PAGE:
Because presidential elections only happen once every four years, it’s always interesting to see how campaigning changes in reference to technologies and tactics. A lot of innovation happens over the course of four years and it’s very rare for candidates to follow the same formula as those who went before them. In the 2016 race for the White House, this principle is already holding true.
Social media and presidential campaigns
If you turn back the clock 10 or 15 years, progressive media forms consisted of talk radio, the Internet and maybe a handful of podcasts. Presidential candidates that were able to leverage these marketing mediums were considered innovative pioneers. Fast forward to 2015 and those are the standard.
Rewind five to 10 years ago, and websites like Facebook and Twitter were used by forward-thinking candidates to reach the younger voting demographic. Barack Obama’s 2008 campaign is widely viewed as the first campaign to focus on social media as an integral marketing medium (though some would argue Howard Dean’s 2004 bid laid the real framework for Internet marketing). In fact, many pundits now refer to the 2008 election as the “Facebook Election.”
In an article written just after Barack Obama’s election in November 2008, a U.S. News article proclaimed, “The Web, a perfect medium for genuine grass-roots political movements, is transforming the power dynamics of politics. There are no barriers to entry on sites like Facebook and YouTube. Power is diffused because everybody can participate.”
It should be noted that Obama’s opposition in the 2008 campaign, John McCain, elected not to use social media. That will likely be the last time in history a presidential candidate doesn’t use social media or Internet marketing in pursuit of the White House.
So, where does that leave us today? When looking at the major candidates in the 2016 race for the White House, how are social media and other innovative technologies being used to enhance marketing and connect with an increasingly tech-savvy cohort of voters?
Here is a look at two of the candidates and how they are using the web to promote their campaign.
Hillary Clinton leads the way
While she may be the oldest of the 2016 candidates, Hillary Clinton isn’t proving stubborn when it comes to connecting with the younger generation. In fact, she’s arguably utilizing new social-media sites more effectively than any of her peers.
Clinton used both YouTube and Twitter as part of her official campaign announcement and kickoff and hasn’t been shy to make her presence known on Instagram, Snapchat and Facebook. But it’s her use of Periscope -- the newest mass-use social platform -- that shows Clinton’s true commitment to revolutionary marketing. In addition to holding her first major campaign rally on Roosevelt Island in New York, the presidential hopeful simultaneously live-streamed the event on Periscope. She had Olympian Michelle Kwan host the stream.
And while her involvement with Periscope is certainly compelling, it was a simple comment on Facebook that’s had everyone talking. You may or may not have seen this picture that was posted by the “Humans of New York” Facebook account, but it quickly went viral. The polarizing picture of a homosexual child contemplating his future caused people on both sides of the political fence to speak out. However, it was Clinton’s comment to the picture that stole the show.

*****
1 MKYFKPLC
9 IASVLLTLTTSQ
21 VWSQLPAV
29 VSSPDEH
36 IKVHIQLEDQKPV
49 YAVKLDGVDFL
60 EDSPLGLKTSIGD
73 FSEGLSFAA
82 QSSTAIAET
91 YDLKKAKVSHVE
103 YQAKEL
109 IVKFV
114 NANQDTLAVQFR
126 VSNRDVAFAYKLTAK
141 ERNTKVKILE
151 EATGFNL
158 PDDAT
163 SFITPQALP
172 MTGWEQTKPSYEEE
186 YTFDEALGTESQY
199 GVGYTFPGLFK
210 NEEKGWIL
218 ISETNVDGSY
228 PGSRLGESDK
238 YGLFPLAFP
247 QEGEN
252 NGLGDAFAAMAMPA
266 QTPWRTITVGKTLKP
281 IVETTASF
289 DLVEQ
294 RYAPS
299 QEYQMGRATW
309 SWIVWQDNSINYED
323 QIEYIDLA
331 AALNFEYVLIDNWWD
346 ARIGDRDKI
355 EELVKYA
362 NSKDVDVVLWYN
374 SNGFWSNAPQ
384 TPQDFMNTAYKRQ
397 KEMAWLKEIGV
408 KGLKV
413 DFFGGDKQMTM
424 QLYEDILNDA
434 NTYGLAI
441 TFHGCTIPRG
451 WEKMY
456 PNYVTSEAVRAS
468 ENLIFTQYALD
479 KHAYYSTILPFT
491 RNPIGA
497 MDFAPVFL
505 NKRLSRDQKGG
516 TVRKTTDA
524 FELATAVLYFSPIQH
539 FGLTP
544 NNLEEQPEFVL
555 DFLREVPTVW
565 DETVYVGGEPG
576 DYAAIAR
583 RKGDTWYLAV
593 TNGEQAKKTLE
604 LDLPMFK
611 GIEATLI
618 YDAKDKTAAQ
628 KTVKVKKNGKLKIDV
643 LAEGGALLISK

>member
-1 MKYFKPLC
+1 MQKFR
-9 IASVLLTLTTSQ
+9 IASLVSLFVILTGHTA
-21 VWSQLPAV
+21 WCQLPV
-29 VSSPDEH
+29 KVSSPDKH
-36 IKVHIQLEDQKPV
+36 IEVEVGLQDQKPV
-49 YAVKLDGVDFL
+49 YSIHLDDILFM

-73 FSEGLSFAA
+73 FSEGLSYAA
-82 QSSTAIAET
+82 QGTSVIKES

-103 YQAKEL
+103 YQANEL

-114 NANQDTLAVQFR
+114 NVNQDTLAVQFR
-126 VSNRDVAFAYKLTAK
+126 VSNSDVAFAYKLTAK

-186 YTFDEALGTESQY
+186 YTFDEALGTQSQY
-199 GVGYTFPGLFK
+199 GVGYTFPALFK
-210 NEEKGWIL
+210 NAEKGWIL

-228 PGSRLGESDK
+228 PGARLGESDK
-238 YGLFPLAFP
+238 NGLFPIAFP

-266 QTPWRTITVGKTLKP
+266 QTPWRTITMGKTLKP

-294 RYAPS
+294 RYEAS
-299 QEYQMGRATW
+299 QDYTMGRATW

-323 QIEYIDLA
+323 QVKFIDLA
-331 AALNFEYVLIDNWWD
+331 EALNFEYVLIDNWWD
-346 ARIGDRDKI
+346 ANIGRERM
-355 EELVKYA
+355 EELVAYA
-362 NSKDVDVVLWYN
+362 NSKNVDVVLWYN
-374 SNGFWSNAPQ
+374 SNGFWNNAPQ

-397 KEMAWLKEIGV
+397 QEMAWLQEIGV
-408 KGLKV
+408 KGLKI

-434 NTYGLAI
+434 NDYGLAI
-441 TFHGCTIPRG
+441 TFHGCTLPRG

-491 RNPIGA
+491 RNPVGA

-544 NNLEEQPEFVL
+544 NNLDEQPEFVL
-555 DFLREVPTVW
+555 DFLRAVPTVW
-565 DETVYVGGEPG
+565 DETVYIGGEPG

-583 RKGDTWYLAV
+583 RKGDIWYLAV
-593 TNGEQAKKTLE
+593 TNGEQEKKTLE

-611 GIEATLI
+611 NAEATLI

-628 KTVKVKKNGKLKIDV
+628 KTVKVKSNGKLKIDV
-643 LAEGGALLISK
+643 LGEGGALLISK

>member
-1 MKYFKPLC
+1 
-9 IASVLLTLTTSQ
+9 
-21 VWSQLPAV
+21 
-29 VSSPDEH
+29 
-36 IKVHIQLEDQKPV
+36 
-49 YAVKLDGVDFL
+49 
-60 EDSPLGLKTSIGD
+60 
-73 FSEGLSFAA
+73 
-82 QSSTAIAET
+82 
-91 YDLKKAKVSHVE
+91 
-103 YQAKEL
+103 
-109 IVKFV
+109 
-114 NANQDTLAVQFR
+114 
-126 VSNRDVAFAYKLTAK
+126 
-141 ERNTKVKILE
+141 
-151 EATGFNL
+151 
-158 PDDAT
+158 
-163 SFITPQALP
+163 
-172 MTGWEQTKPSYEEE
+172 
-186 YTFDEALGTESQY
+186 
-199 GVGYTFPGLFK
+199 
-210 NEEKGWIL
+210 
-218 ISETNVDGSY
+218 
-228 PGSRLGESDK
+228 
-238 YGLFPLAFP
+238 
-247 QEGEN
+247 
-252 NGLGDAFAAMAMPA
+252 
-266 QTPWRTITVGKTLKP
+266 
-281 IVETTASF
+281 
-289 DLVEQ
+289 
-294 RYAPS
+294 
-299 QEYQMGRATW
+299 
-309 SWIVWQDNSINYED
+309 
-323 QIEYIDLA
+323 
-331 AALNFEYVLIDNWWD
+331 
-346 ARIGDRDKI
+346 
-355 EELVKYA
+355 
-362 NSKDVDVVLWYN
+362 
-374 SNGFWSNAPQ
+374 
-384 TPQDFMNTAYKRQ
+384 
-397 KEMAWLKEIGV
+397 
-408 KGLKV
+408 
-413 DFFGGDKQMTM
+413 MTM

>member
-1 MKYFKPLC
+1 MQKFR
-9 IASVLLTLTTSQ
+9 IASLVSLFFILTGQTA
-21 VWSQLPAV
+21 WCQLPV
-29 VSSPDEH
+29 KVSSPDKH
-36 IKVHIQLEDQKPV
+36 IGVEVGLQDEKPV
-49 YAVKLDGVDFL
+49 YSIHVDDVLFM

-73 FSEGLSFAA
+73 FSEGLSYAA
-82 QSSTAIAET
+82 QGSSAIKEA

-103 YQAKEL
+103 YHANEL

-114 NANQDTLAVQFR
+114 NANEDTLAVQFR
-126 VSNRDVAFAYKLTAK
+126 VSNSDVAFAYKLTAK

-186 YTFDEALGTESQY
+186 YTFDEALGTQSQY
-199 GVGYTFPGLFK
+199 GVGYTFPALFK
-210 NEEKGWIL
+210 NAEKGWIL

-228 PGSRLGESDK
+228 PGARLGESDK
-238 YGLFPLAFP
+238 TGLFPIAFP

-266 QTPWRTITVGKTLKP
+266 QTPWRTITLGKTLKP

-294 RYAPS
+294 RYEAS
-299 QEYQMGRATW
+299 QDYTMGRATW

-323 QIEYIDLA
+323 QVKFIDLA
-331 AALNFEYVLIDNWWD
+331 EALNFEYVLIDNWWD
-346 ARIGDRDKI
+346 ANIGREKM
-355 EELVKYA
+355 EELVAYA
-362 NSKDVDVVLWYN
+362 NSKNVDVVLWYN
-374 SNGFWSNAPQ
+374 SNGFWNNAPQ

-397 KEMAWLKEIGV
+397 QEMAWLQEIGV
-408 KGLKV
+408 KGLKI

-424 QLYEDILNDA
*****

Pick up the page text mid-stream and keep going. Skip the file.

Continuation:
“Prediction from a grown-up: Your future is going to be amazing,” Clinton wrote. “You will surprise yourself with what you’re capable of and the incredible things you go on to do. Find the people who love and believe in you – there will be lots of them. –H.”
It was a simple comment on a simple picture, but it shows just how powerful grassroots efforts on social media platforms can be.
Ted Cruz isn’t far behind
And while Clinton has emerged as the early leader when it comes to using new and innovative technologies to enhance campaign efforts, Republican hopeful, Ted Cruz, is having some early success, too.
Cruz launched his campaign on March 23 by live streaming his first major speech. He used all of his platforms to drive traffic to the speech, focusing on the fact that users could hear what he had to say without interference from the media, major TV networks or talk radio hosts.
“I definitely think engaging in-person and doing a public announcement in-person was a good follow-up to Twitter (for Cruz),” said Kasha Nielsen, chairwoman of the College Republican Federation of Virginia.
Kari Lane, who holds the same position as Nielsen, but in the state of Texas, also believes Cruz’s tactics are working. She especially approved of the decision to announce at midnight -- when most 18- to 30-year-olds are active on social media. “It really announced to the youth that, ‘Hey, I’m running for president.'”
The political value of pursuing new marketing tactics
The question will always be, "How much attention should be given to new technologies when running for a political office as important as president of the United States?" In other words, should it be a major priority, or is it something you do because everyone else is?
If you look at Clinton, Cruz and most of the other major candidates in the running, it looks like most are making it a priority. It just goes to show that as technology changes, so do marketing techniques -- even on the political stage.
Will we look back four years from now and call this the “Live Streaming Election?” Only time will tell, but one thing is for sure: Candidates from both parties believe the road to the oval office is paved with new technologies.